The city’s board of adjustment faced criticism on Wednesday night for hiring a $200 per hour attorney to force the city council to take action against three board members who have been boycotting meetings over alleged prejudice on the board.
Council president William McKoy described the board’s move to award an open-ended contract to Whippany-based attorney Carmine Campanile for $200 an hour as “unnecessary,” “unneeded,” and “egregious.”
“This is troubling on so many levels,” said McKoy. He pointed out council members have been wrestling with spending in city government at post-midnight meetings struggling to soften tax hits on overburdened homeowners.
McKoy asked the board’s chairman Gerald Thaxton where the money would come from to pay for the attorney.
“I don’t know the answer,” said Thaxton. He could not explain how the board would pay the attorney.
The board’s attorney Marco Laracca said the board of adjustment has a legal line item in its budget.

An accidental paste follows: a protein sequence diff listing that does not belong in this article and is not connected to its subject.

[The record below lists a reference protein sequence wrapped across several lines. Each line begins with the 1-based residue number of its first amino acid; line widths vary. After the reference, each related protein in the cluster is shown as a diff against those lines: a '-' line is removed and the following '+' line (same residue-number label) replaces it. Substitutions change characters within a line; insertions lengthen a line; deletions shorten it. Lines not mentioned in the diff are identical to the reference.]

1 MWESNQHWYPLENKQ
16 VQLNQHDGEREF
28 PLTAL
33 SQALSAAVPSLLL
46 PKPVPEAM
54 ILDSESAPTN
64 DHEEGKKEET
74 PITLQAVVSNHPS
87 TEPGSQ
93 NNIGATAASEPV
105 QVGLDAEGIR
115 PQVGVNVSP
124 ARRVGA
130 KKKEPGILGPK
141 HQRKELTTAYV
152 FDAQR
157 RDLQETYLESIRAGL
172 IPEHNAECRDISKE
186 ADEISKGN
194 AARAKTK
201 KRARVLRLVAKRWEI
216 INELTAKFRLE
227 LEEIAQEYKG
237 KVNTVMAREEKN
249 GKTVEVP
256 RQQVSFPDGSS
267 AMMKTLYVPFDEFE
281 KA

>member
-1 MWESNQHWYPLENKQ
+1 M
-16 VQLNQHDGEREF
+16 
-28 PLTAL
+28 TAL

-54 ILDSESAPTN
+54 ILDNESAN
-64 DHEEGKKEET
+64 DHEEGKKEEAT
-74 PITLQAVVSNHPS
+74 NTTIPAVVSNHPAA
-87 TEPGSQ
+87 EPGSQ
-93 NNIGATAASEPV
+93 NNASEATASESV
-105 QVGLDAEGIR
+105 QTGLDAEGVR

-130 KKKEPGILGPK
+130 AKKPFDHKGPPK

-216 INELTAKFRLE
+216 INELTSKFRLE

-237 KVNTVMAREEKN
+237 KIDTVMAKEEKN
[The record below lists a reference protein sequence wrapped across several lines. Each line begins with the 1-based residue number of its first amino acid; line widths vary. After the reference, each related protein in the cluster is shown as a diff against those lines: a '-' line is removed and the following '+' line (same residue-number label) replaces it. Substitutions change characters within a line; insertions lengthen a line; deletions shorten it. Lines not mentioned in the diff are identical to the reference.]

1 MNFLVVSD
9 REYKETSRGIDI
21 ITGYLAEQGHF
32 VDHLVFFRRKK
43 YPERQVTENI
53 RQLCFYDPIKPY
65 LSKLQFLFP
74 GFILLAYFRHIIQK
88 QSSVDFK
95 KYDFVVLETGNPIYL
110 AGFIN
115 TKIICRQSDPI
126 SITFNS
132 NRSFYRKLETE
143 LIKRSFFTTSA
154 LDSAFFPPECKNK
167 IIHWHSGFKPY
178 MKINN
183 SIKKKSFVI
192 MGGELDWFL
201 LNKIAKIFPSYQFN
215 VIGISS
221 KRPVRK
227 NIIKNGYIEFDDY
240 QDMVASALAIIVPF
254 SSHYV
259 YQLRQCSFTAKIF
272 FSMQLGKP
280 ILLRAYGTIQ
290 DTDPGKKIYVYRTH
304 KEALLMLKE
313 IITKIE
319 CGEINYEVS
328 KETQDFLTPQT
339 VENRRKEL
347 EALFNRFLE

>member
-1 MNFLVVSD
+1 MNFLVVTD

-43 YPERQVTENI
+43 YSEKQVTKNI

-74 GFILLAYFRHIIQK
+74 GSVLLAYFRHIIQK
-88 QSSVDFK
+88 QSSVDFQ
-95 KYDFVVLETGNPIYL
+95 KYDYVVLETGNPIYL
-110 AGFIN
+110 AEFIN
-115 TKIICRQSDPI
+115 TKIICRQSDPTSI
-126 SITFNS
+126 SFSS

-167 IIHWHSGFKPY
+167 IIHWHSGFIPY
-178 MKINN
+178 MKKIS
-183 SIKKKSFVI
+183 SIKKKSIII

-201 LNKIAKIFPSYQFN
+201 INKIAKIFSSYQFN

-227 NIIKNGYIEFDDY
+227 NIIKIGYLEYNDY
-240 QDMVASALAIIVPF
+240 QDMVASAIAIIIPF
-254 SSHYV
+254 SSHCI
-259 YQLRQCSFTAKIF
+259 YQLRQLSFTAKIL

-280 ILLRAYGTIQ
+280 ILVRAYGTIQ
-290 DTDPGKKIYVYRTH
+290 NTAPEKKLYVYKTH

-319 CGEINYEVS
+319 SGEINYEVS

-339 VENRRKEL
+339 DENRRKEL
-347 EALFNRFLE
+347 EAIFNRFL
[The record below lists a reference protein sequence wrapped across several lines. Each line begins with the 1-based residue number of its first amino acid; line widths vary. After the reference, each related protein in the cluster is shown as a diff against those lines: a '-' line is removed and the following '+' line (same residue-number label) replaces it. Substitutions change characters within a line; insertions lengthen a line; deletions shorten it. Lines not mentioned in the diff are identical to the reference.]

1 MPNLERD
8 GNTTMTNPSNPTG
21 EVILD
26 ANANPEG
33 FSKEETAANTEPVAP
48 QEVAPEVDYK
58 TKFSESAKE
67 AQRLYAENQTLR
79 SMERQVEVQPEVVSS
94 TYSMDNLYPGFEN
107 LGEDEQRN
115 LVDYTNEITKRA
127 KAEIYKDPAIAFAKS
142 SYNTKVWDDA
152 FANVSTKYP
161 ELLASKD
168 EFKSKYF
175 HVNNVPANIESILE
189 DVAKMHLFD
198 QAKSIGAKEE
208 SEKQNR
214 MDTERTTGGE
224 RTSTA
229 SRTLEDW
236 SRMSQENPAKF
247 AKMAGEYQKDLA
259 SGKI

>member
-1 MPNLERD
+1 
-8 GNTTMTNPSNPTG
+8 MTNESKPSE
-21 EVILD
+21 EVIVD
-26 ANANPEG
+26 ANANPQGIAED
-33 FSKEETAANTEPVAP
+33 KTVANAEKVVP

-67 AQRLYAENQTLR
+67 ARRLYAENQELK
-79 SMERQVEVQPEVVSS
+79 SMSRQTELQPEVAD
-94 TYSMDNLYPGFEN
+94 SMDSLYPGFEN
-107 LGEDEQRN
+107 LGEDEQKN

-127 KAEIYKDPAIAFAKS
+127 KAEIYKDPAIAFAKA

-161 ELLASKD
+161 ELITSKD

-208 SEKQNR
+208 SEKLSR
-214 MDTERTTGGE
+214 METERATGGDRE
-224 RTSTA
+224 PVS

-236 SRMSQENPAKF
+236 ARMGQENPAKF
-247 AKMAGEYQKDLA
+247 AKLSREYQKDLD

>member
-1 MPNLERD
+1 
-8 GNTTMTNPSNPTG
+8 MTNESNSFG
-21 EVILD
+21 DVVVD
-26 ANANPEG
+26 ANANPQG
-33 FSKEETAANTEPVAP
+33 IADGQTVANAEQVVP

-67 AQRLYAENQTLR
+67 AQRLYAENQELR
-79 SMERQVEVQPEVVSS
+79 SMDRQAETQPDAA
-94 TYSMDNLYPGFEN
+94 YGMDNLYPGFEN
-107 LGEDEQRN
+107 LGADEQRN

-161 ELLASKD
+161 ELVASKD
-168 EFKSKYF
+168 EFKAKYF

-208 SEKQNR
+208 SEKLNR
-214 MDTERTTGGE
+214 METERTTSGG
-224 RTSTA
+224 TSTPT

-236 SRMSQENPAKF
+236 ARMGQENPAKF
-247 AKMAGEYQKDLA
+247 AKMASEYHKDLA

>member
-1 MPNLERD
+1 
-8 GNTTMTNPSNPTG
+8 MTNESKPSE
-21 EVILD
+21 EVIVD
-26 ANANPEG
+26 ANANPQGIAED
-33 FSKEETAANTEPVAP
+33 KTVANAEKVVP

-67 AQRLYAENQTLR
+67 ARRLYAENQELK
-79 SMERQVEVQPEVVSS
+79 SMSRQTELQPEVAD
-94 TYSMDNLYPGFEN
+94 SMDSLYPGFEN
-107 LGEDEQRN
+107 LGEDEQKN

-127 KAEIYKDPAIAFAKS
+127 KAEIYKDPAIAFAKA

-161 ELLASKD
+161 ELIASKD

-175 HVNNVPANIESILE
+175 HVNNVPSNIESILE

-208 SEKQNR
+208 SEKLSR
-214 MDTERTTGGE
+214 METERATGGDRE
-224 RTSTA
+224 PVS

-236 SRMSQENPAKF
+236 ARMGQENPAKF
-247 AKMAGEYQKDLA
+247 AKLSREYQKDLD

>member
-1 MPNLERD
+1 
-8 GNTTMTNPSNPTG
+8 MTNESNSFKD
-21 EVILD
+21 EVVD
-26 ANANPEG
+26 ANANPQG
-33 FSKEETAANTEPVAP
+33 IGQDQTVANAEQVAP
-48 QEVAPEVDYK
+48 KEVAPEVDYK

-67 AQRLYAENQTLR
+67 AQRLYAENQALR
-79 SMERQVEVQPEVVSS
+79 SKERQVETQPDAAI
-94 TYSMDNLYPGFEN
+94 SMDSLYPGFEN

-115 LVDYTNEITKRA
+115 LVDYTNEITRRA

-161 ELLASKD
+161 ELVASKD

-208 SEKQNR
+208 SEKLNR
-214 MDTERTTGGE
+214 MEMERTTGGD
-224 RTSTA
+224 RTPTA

“This contract has no end in sight,” said Kenneth Morris, councilman at-large. He said the board of adjustment gave the attorney a blank check.
Campanile said the $200 per hour is actually the “discounted rate.” He also took the city to court when a dispute emerged between the mayor and the board of adjustment about the manner in which the planner on the board is obtained.
The mayor wanted to place one of the city’s employees at the post while the board wanted keep its contracted planner.
Domenick Stampone, the city’s law director, said the judge ruled in the board’s favor in that case. He said it goes back to the idea that the board of adjustment is a quasi-independent board.
Stampone suggested the board has the authority to hire professionals just as it hires its own planner. However, council members pointed out the city’s ordinance calls for the board to have a planner.
McKoy told the chairman of the board to “cease and desist.” He told Thaxton to put a cap on the contract.
“The taxpayers are fed up,” said McKoy. He also questioned the manner in which the contract was awarded.
Campanile said not much work has been done based on the resolution that was awarded. He said the most work he did since awarded the contract was sit through the three-hour long hearing yesterday night.
Campanile said he was contracted to force the council to take action against the three board members who have missed three or more consecutive meetings. The city’s ordinance states anyone who misses three or more meetings in a row may be removed from the board by the council.
When asked whether the board plans on following the council president’s recommendation, Thaxton said, “I’m going to have to speak to my attorney.”